The Transylvanian complex in the Open-air Museum of Ethnography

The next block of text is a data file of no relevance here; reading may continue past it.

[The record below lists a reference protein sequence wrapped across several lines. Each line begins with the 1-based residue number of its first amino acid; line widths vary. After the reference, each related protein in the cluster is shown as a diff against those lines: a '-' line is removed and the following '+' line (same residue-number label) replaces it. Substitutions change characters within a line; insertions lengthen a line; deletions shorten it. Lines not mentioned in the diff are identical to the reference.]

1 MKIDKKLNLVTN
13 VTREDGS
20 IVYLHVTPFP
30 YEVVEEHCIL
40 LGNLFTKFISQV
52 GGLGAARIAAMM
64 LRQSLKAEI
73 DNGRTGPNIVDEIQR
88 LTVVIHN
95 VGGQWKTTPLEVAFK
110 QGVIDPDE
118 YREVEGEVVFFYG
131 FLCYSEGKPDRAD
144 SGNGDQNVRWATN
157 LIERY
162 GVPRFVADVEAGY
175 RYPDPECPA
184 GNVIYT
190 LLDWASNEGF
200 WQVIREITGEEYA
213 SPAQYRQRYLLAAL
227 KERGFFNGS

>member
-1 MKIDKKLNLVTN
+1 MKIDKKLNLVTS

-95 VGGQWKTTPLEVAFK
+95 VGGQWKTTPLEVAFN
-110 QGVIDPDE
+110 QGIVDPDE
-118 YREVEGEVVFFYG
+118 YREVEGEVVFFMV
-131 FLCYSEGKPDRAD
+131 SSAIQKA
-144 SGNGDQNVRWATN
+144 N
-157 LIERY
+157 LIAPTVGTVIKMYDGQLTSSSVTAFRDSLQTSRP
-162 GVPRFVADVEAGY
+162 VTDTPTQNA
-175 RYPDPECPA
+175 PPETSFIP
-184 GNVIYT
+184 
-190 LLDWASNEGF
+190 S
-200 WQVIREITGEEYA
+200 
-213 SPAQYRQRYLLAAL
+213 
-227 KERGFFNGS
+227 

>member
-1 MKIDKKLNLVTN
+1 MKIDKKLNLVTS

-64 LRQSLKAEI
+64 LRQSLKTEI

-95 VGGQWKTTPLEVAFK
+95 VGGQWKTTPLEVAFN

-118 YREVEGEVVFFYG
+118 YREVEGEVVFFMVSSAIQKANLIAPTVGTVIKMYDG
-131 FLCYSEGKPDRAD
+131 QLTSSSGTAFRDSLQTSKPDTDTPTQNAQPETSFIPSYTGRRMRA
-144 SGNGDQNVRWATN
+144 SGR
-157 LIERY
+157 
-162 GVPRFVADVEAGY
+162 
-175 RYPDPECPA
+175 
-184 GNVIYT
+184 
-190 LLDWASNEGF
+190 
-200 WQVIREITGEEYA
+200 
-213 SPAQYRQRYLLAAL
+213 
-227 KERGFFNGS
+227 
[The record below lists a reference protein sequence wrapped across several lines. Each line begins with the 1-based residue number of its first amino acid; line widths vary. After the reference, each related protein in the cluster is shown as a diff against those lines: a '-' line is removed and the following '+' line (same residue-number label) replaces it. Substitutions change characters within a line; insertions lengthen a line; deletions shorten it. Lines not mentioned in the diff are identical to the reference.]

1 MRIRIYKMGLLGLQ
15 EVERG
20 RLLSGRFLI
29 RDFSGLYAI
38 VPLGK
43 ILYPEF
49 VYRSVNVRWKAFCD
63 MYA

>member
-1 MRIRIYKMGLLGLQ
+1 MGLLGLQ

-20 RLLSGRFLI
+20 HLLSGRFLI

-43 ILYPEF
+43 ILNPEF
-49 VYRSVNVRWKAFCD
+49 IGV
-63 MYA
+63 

Since its establishment in 1967 the Hungarian Open-air Museum has presented the folk architecture, interior decoration, way of life, farming and animal husbandry in the regions of today’s Hungary. The museum’s founding document included the future possibility of research over Hungary’s borders, and both professionals and visitors have been urging the museum to display the traditional folk culture of Hungarians living in neighbouring countries. In 2006 the museum, with the help of chief architect Miklós Buzás, prepared a preliminary plan for a Transylvanian section. The aim is to research, collect, interpret, preserve and display the built, material and intellectual cultural heritage of Transylvania, as well as the close connection between its residents and the natural environment. The various levels of minority existence and the factors promoting survival (church, school) are to be given an emphatic role. The colourful range of Transylvania’s ethnicity and religions, as well as inter-ethnic relations, will also be highlighted. Besides documenting and presenting the way of living of traditional Transylvanian society, learning about and displaying the processes of modernisation and social change at the turn of the 20th and 21st centuries are also to be involved. The museum aims to include the most characteristic small regional units with twenty households using resettled buildings and, in the case of Râmetea, a reconstruction. The Unitarian church symbolises that Transylvania is also regarded as the land of religious tolerance. At the time of working out the principal concept of the complex, alongside the folk architectural facilities, heritage elements were also taken into account. In addition to traditional interiors, the complex has been extended with interactive exhibitions.